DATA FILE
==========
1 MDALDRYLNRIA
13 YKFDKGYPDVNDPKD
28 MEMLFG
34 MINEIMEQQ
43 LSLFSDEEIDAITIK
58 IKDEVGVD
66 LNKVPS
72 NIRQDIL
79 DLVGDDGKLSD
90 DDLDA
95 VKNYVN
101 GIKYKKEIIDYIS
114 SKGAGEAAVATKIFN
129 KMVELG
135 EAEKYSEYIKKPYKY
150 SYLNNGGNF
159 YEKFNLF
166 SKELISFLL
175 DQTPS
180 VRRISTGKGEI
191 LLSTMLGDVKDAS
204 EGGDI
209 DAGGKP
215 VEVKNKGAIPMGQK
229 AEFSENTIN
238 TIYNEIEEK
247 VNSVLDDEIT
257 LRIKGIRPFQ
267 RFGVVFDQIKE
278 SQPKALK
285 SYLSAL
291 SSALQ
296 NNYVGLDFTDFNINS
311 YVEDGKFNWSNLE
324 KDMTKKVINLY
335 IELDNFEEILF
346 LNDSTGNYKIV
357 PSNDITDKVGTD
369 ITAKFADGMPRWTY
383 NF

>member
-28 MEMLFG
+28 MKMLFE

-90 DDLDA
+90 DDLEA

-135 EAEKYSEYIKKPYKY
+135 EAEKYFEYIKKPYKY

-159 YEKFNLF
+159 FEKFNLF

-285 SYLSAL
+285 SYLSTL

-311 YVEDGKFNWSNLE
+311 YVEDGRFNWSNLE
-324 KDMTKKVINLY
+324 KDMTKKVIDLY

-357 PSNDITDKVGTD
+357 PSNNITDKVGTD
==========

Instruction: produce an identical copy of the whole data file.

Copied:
1 MDALDRYLNRIA
13 YKFDKGYPDVNDPKD
28 MEMLFG
34 MINEIMEQQ
43 LSLFSDEEIDAITIK
58 IKDEVGVD
66 LNKVPS
72 NIRQDIL
79 DLVGDDGKLSD
90 DDLDA
95 VKNYVN
101 GIKYKKEIIDYIS
114 SKGAGEAAVATKIFN
129 KMVELG
135 EAEKYSEYIKKPYKY
150 SYLNNGGNF
159 YEKFNLF
166 SKELISFLL
175 DQTPS
180 VRRISTGKGEI
191 LLSTMLGDVKDAS
204 EGGDI
209 DAGGKP
215 VEVKNKGAIPMGQK
229 AEFSENTIN
238 TIYNEIEEK
247 VNSVLDDEIT
257 LRIKGIRPFQ
267 RFGVVFDQIKE
278 SQPKALK
285 SYLSAL
291 SSALQ
296 NNYVGLDFTDFNINS
311 YVEDGKFNWSNLE
324 KDMTKKVINLY
335 IELDNFEEILF
346 LNDSTGNYKIV
357 PSNDITDKVGTD
369 ITAKFADGMPRWTY
383 NF

>member
-28 MEMLFG
+28 MKMLFE

-90 DDLDA
+90 DDLEA

-135 EAEKYSEYIKKPYKY
+135 EAEKYFEYIKKPYKY

-159 YEKFNLF
+159 FEKFNLF

-285 SYLSAL
+285 SYLSTL

-311 YVEDGKFNWSNLE
+311 YVEDGRFNWSNLE
-324 KDMTKKVINLY
+324 KDMTKKVIDLY

-357 PSNDITDKVGTD
+357 PSNNITDKVGTD